This vibrant period in French history is honoured with a major exhibition at the Musée d'Orsay, including 35 lavish jewels from the era.
9.30am-6pm; until 9.45pm on Thursday; closed Monday.
A major exhibition in Paris dedicated to the Second Empire (1852-1870) is being held at the Musée d’Orsay to celebrate its 30th anniversary. The exhibition, which shines a light on the entertainment and festivities of the era, examines the influence the Second Empire had on modernity, with paintings, sculptures, photographs, objets d’art, costumes and jewellery bringing this decadent period to life.
Of special interest to our readers will be the spectacular jewels on show, some 35 creations by Mellerio dits Meller, the oldest family-run jeweller in Europe. Founded in 1613, the Second Empire was a time of great productivity for the Mellerio family. Some of their most audacious creations were created in this short period of history for a very discerning clientele that included the Emperor Napoléon Bonaparte and his wife, Empress Eugénie, Princess Mathilde of France, the aristocracy and the Royal Courts of France.
Inspired by the natural world, the Orient and innovation, watch out for much colour, creativity and ornate detail as you browse the space of the exhibition dedicated to jewellery. One of the major fashions of the time was for jewels that imitate nature, which is captured beautifully in a lilac branch so lifelike you can almost smell it, while a brooch commissioned by Princess Mathilde depicts a rose, its petals shimmering with graduated diamonds.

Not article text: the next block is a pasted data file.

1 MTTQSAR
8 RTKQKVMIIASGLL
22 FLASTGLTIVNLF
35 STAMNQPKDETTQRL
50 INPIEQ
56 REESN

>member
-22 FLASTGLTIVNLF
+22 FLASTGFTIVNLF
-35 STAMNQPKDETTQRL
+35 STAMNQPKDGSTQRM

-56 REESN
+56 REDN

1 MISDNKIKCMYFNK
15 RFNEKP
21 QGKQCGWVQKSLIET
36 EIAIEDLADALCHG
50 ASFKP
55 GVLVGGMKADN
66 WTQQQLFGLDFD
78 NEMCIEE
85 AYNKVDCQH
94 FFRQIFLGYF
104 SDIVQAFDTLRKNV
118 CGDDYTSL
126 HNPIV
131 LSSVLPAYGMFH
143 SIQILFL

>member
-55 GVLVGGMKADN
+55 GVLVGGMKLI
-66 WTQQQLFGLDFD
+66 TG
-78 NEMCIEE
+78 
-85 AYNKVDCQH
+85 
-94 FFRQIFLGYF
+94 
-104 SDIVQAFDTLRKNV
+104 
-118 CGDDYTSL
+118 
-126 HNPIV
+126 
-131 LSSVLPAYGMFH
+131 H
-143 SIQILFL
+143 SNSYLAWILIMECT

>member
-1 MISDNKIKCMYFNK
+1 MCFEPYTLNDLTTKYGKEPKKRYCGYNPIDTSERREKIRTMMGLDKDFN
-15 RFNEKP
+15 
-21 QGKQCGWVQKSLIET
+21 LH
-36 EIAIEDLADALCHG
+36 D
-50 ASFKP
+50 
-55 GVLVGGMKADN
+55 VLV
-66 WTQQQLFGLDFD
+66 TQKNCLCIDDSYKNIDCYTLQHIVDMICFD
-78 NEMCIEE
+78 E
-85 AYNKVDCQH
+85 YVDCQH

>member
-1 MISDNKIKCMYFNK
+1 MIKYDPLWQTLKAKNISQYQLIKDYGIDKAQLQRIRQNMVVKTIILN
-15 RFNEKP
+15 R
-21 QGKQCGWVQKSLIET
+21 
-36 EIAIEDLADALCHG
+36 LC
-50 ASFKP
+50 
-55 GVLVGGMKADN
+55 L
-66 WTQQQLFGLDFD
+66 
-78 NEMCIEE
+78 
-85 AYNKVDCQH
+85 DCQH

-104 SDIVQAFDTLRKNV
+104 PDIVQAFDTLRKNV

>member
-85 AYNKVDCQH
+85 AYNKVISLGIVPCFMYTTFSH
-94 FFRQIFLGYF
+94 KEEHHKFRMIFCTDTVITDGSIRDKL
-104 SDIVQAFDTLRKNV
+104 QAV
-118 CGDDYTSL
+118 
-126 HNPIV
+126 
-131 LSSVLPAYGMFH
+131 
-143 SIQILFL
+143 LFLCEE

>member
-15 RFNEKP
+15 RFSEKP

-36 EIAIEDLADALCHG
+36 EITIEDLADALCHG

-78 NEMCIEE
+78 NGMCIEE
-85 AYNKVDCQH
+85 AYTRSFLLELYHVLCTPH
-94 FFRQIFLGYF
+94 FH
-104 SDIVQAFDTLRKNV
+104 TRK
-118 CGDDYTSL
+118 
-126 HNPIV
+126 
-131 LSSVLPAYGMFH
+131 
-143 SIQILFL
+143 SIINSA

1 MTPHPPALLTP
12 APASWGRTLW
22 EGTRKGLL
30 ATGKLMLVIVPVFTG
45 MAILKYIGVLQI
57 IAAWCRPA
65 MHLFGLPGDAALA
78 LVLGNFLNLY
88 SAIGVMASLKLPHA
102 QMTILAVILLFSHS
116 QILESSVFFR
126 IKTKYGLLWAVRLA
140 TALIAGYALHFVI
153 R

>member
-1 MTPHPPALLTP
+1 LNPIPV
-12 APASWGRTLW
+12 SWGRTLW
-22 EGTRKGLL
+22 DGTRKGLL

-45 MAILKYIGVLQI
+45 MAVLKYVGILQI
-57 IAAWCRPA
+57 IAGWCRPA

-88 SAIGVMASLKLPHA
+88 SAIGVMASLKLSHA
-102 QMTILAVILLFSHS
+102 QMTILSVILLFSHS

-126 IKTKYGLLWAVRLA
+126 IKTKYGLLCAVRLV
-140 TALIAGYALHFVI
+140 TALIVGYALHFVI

Not to be missed is a Peacock feather brooch dating from 1968, which was made for the Empress Eugénie and quickly became an emblem of the Maison. Mellerio’s lavish use of emeralds, sapphires, rubies and diamonds mimics the colours of this regal bird, but what made this jewel so groundbreaking at the time was its construction - the feather is fully articulated and transformable. Ruffle the feather and the barbs oscillate gently; remove the central “eye” and it becomes a pendant designed to protect the wearer.
An exquisitely feminine diamond and turquoise diadem, circa 1860, which transforms into eight brooches and could also be worn to decorate the bodice of a dress. So innovative at the time, this tiara would have been the centerpiece of a jewellery set, which were very popular during the Second Empire. A sophisticated system devised by Mellerio allowed the owner to transform the jewel to suit the occasion using only a screwdriver.